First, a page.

Typically the PHEV behaves as an EV when the battery charge is high; and uses the engine when battery charge is low. This helps the car to operate as eco-friendly as possible until battery charge is available, which is sensible if the next charging stop is unknown. However deviations from this simple behavior can occur frequently e.g. when driving aggressively and the car needs a lot of power to cater.

Teraki and Widesense

Teraki’s smart data extraction combined with Widesense’s Model-based AI application provides a far better PHEV powertrain blending. This solution reduces energy consumption by using predictive insight about car behavior and future vehicle power demand. This insight is a significant progress from the current EV and HEV mode as it combines external and internal data by which it applies knowledge of environment; recorded mobility patterns and actual car/driver behaviour to dynamically mix the use of the two powertrain engines. The accurate prediction of vehicle power demand is derived based on the driving pattern, environment and feedback from sensors. The historical data from the vehicle is applied to learn mobility patterns on different routes. The traffic and weather forecasts are applied to predict the demand throughout the course of the trip; and high-resolution on-board telemetry predicts the instantaneous demand for the very near term. Widesense AI-powered model clusters all the information together to obtain the right mix ICE/battery usage and save 9% (!) in energy consumption. Teraki’s smart telemetry processing supplies the required high-resolution data to ‘fuel’ that insight.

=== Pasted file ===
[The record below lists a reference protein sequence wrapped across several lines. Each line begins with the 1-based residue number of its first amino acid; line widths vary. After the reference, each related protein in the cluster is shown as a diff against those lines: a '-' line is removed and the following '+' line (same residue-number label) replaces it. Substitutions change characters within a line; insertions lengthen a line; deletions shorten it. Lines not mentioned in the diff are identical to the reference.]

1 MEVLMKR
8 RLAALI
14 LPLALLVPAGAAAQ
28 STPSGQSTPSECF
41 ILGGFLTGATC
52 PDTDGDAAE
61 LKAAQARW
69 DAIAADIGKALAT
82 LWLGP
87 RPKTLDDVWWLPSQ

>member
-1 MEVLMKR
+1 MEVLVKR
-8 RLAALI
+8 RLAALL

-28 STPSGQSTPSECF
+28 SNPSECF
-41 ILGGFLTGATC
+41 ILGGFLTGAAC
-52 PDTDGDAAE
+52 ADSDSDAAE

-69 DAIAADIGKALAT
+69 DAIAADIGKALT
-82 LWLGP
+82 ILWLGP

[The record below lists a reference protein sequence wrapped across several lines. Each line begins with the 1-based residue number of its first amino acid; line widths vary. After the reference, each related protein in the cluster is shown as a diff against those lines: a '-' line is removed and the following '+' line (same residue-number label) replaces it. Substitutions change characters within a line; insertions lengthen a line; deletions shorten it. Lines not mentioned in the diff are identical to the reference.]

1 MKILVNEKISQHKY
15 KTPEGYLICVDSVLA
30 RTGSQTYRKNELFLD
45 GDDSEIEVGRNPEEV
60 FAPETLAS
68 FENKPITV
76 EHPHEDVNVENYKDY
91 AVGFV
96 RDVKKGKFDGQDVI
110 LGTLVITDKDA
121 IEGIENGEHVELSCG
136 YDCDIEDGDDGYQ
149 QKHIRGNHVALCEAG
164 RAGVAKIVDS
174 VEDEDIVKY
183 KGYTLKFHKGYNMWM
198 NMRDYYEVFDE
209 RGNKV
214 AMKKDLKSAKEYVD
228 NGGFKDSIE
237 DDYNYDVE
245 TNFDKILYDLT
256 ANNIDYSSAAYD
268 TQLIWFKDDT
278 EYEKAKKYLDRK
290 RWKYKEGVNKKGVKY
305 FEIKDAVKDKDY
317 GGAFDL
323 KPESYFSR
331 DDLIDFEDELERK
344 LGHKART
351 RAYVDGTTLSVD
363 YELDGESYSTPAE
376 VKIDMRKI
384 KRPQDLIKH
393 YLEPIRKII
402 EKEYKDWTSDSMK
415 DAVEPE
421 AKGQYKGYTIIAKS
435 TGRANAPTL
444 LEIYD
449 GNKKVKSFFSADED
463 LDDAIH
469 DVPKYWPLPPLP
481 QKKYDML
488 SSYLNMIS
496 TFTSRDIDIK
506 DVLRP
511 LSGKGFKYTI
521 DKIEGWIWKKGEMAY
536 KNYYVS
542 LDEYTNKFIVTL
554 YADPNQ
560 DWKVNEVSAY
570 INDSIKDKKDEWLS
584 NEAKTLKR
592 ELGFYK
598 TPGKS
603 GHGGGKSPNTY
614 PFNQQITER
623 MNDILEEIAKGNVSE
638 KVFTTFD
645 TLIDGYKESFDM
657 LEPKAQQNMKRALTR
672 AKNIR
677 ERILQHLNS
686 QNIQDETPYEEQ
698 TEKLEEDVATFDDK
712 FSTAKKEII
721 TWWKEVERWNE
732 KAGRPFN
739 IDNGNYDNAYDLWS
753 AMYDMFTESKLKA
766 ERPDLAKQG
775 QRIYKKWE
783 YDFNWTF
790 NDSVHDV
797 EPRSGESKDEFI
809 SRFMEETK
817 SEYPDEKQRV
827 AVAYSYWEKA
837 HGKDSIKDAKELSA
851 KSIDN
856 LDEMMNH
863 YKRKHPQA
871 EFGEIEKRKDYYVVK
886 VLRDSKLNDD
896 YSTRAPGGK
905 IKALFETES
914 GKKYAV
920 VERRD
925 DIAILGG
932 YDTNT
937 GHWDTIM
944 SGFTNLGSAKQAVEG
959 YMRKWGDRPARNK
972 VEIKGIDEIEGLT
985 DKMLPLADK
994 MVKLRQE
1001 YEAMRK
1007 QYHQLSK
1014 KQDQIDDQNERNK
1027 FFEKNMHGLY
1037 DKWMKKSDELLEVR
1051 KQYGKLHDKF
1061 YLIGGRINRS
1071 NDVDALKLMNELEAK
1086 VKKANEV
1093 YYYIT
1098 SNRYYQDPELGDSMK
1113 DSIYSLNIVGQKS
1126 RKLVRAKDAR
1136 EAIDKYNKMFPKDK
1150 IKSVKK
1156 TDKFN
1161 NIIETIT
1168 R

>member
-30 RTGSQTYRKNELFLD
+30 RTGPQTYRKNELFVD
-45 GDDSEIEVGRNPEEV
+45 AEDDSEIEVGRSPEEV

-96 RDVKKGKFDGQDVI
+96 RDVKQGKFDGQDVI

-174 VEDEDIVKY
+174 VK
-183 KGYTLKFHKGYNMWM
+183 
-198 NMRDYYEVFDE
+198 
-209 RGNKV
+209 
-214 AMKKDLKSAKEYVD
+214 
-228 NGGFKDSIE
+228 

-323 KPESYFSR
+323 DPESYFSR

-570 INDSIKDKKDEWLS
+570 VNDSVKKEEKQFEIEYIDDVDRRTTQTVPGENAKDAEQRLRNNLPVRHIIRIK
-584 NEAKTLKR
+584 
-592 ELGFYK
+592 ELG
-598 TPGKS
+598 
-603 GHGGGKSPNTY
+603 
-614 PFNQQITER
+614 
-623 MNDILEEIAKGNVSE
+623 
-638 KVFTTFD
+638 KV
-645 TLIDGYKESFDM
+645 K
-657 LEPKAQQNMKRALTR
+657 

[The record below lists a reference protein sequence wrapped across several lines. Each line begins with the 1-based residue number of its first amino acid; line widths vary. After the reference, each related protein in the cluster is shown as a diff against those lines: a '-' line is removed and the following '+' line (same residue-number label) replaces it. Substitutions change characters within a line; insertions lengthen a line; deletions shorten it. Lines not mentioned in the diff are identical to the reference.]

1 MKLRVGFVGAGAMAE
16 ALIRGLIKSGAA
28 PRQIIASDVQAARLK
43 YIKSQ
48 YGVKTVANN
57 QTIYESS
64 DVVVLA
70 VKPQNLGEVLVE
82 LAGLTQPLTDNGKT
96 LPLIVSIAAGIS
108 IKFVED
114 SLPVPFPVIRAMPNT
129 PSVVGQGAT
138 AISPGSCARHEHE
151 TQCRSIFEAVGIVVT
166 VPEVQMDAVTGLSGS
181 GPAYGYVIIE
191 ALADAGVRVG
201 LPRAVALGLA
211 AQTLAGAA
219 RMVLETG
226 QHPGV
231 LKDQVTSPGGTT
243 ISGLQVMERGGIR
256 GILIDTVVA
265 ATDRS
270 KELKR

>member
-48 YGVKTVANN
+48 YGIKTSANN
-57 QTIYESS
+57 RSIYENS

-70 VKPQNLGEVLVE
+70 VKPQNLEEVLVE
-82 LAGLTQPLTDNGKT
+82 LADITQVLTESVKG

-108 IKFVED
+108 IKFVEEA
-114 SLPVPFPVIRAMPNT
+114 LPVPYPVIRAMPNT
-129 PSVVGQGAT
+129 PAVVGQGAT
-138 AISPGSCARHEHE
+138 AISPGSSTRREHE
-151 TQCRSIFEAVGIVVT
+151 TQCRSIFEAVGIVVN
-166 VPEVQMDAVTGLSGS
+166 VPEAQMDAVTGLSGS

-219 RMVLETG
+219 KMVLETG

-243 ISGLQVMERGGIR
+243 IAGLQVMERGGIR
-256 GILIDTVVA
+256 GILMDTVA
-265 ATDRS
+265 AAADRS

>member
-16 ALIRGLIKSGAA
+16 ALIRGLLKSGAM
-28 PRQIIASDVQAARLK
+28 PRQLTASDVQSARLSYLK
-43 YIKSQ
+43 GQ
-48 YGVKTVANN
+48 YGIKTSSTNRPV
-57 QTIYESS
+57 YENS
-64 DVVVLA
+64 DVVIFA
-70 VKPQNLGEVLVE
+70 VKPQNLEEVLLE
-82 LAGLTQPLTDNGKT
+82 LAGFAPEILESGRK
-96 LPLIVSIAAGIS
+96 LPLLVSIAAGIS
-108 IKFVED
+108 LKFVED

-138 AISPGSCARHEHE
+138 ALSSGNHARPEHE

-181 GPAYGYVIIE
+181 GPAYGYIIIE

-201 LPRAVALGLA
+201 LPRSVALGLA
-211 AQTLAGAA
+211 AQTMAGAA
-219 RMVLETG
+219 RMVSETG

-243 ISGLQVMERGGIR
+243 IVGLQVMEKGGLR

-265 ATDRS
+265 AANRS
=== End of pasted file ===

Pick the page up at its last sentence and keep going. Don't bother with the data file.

With the help of larger variables such as weather and traffic, road segments and topography, driving behavior, vehicle status (incl. Battery SoC) and load we can predict and make insights that continuously improve with time for the vehicle’s optimal blending strategy that uses less energy than the CD-CS strategy that relies only on current load requirement from the car data.

Figure 1 - Powertrain blending for PHEVs based on traffic and driver patterns. Up to 20% energy efficient improvement.

Figure 1 - Powertrain blending for PHEVs based on traffic and driver patterns. Up to 20% energy efficient improvement.

Conclusion

As we slowly and surely progress into the future of connected vehicles, applied AI provides far better utilization of energy. For most AI-powered applications, it is essential to have rich sensor data. Teraki helps extract such high-resolution data from the car. This high-resolution sensor data helps the AI models work at a 30% higher accuracy rates. This ability to get that accurate information from sensors, enables the entire ICE/battery blending management and -hence - provides 9% energy efficiency improvement in the car.